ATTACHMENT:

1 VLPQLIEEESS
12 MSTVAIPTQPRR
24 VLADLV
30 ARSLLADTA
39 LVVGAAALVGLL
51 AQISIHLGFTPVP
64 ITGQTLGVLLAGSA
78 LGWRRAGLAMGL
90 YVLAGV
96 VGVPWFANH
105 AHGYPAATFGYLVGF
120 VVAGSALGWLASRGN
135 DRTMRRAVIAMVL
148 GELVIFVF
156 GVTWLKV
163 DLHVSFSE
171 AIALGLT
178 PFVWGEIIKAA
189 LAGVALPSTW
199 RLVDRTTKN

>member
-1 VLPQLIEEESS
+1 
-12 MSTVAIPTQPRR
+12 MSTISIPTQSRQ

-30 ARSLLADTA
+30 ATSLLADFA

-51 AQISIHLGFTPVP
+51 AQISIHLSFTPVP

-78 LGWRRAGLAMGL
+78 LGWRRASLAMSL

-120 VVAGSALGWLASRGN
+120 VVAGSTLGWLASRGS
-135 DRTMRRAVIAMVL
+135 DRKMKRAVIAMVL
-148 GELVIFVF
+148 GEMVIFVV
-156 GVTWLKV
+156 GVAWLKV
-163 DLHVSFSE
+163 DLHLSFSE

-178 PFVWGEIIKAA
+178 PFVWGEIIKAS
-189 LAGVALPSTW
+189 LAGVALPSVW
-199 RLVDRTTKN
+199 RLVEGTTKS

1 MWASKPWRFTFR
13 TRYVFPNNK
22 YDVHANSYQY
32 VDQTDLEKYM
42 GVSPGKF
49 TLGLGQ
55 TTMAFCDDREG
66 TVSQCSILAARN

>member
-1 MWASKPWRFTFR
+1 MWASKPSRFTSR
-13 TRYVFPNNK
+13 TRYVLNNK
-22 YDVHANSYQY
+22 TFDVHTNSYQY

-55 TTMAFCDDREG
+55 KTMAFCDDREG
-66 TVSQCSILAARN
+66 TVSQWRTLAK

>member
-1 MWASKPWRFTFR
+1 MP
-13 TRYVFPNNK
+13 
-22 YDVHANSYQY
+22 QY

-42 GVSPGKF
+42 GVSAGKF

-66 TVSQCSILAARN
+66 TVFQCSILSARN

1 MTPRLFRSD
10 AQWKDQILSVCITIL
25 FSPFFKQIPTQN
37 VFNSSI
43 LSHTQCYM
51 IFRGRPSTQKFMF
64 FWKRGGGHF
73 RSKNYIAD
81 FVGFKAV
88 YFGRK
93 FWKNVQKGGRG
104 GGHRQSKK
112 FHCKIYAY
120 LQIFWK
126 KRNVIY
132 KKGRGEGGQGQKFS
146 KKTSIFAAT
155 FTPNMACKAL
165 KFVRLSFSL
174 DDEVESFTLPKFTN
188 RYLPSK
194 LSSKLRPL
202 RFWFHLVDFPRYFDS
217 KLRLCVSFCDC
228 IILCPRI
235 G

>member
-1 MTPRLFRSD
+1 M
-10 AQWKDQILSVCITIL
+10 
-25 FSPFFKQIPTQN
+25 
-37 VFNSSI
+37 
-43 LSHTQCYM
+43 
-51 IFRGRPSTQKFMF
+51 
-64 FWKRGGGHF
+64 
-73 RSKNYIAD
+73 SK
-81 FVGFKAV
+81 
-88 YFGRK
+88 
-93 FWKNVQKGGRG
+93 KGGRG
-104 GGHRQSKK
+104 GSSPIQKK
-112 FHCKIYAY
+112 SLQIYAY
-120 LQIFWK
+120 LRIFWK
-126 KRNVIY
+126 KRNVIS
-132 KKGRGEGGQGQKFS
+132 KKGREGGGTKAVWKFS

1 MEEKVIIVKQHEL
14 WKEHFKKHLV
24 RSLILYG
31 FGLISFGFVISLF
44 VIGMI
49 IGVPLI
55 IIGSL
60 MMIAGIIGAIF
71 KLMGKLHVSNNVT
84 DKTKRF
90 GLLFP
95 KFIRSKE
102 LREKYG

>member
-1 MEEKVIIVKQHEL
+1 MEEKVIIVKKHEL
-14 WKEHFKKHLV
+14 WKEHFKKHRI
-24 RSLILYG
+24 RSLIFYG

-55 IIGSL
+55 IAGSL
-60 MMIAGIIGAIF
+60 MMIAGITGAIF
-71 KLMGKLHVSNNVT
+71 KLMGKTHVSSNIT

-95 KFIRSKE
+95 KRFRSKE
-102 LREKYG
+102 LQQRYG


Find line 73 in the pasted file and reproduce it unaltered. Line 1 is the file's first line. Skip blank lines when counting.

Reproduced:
+22 QY